Day 6: As I lie in bed and look up through the aft cabin hatch I can see the Shag Islet Cruising Yacht Club burgee on the hoist. It’s not moving. Michelle and I look at each other – “Let’s do it”. We spring out of bed and at 4am in light rain we get the genoa down and bundled up into my little red trolley. Looking at the dock there is barely enough room to walk side by side let alone fold a huge sail. “Let’s fold it up in the shed in the boatyard.” There are two enormous sheds up there with very, very expensive boats having work done and neither of them are locked at night.
As we spread the sail out on the dusty floor beside a million dollar yacht we expect security to be watching on their CCTV and turn up and arrest us or at least kick us out very soon. This was the first time we got a good look at the tear. About 2 – 3m long just above the bottom of the sail and it looks repairable.
5:30am back to the boat feeling rather chuffed as the wind starts to freshen again and think about coffee and the day ahead. At an appropriate time ring the courier and start our story “Took the sail down at 4am in the rain this morning……….” “Stop right there!,” she says, “I’m not taking a wet sail with all my cardboard boxes.” Aaaaaarrrrrgggghhhhhh!!!!!! The marina has hire cars for marina patrons to use so a half day car hire and we drive back to Airlie Beach with the sail in the boot. Sail loft guy inspects it and says we can come back in two hours. That was a pleasant surprise as I hadn’t expected a while-you-wait service. A nice lunch in Airlie Beach, a spot of shopping to stock up on fresh supplies then back to the sail loft just as he’s finishing the repair. As I help him fold the sail on the nice clean loft floor he says, “No guarantee – you should think about a new sail soon.” Drive back to Mackay and leave the sail on deck.
Day 7: Another early morning dozy look up through the hatch and the SICYC burgee is hanging limp. “Let’s do it!” we spring forth again at 5am and get the sail back on the furler just as the winds begin to freshen for the day. Michelle is struggling to hold the sail from flapping too much as I haul the head of it home and secure the bottom on the roller. Then quickly furl it away as the winds pick up even more.
Another half day car hire and off to get a new solar panel and regulator and a few other bits and pieces. It’s Saturday but we let Charlie know we’ve got the stuff and he can come do his thing next week. By now the south easterly winds have set in and there is no chance of sailing into them for the next few days.
That evening on the way back from our little journey to the showers we’re greeted by two boatyard guys who inform us that they lock the boatyard at weekends so we’ll have to walk the long way, the very long way round to get anywhere.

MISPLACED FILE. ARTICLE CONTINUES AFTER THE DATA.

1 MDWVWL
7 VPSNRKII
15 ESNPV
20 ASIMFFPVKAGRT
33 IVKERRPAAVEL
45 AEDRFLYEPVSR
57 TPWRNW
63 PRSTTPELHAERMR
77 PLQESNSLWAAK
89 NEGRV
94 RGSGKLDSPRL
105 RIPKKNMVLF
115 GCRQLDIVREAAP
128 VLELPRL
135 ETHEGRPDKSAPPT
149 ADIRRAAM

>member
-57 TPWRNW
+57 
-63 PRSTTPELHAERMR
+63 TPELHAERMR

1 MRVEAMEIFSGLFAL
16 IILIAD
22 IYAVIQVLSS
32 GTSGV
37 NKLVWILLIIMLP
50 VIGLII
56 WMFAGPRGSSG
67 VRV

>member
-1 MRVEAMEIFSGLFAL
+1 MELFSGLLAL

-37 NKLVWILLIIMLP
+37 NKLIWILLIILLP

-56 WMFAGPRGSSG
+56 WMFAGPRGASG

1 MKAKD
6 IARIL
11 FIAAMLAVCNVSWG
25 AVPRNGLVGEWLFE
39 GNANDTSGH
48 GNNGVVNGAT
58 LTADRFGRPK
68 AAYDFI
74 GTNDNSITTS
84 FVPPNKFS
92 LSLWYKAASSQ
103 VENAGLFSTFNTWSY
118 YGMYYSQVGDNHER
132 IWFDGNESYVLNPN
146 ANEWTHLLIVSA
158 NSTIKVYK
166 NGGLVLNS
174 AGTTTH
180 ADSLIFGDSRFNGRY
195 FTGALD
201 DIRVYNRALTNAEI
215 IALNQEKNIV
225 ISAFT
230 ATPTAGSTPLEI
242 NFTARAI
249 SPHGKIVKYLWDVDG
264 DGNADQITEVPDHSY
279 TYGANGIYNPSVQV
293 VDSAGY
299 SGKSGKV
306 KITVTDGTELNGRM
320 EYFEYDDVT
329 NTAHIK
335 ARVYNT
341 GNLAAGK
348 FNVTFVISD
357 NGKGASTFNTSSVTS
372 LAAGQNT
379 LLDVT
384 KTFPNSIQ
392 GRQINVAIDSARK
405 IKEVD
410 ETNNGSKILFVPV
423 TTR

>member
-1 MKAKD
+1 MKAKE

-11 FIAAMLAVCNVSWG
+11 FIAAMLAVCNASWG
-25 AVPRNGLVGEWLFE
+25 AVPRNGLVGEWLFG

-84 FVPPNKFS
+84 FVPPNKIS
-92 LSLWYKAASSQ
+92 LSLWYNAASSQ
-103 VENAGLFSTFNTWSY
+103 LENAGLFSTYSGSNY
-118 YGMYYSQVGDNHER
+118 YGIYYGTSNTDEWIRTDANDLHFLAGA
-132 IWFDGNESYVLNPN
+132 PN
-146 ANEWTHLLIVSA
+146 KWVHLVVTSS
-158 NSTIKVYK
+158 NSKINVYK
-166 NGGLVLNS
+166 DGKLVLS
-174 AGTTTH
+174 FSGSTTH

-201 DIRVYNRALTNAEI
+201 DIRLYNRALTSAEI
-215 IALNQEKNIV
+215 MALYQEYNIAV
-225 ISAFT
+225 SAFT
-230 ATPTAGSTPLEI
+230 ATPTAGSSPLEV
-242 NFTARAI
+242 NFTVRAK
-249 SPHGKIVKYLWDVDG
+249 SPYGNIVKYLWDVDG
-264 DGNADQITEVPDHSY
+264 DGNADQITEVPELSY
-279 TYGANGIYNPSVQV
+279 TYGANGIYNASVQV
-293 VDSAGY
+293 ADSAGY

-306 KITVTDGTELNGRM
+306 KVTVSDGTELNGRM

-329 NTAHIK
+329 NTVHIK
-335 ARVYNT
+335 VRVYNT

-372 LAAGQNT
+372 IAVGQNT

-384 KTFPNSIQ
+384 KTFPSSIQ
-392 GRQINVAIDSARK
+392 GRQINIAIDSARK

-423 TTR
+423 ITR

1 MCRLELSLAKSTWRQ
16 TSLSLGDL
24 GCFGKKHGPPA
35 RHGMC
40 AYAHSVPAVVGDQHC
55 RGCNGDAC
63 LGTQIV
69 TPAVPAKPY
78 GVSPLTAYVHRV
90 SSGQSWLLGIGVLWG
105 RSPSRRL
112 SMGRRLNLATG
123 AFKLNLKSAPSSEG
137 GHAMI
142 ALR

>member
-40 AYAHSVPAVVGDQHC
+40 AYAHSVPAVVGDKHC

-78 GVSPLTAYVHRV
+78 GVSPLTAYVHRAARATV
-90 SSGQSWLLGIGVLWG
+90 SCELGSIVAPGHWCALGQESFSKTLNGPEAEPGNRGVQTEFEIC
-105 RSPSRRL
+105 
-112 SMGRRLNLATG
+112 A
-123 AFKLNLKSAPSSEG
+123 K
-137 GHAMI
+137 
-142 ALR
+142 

Day 8: Sunday. Another windy day – off to the marina office and see if we can shift onto a normal marina berth. Easy done they say and we do a little shift across the marina to a regular berth closer to showers and facilities – nice J
Charlie called on Tuesday to say he’d be around on Wednesday (Day 11) to do the work – new solar panel and regulator installed and two new batteries to make a house bank of four. All the winds have been way too strong to even think about sailing south so the time was spent cleaning lockers and stowages and getting to know where things are.
Strong south easterly winds and seas are obviously going to continue for some time so there is no way we can sail into them to get home to Bundaberg on schedule. We had to make the decision to get a hire car and drive home on Friday.
Day 12 – Thursday. Day spent packing things away and sorting out what can stay aboard and what can come home. ****It’s important to remember now that 7 weeks ago when I had the boat surveyed pre-purchase, the surveyor and I only sighted four sails – the main and genoa in their rigging and the spinnaker and storm jib in the spare cabin. I mentioned to ‘Mr C’ that the sales specs said there were more and he said there was only what was on the survey. Also please note that when ‘Mr C’ and I were in the forward V-berth he showed me all the tools and spares for plumbing, electrical work and rigging and what they were for before we left the V-berth. When Michelle and I arrived on board a week ago we stowed all the things we used to transport stuff up to Airlie – empty crates, esky, bags etc, in the V-berth. Now as I emptied the V-berth of said crates, esky and bags I decided to look under the bunk and check out the storage space. WWWWWTTTTTTTTFFFFFFFFF!!!!!!!! – all the spare sails on the specs. A #2 genoa, jib and trysail. Faaaaarck we had spare sails all that time, we could have swapped sails and left over a week ago and got the solar and batteries installed here at home.
But in hindsight we are so much more aware of the idiosyncrasies of the boat and if we had used that power point we may have been a six o’clock news item and not writing this story now. The boat is still in Mackay Marina awaiting available time and better weather to bring her home. The friendly attitude and service we received from everyone in Mackay and the sail loft in Airlie was fantastic. Despite things not going anywhere near to plan and only getting the boat a quarter of the way home we did have a good time and learnt heaps.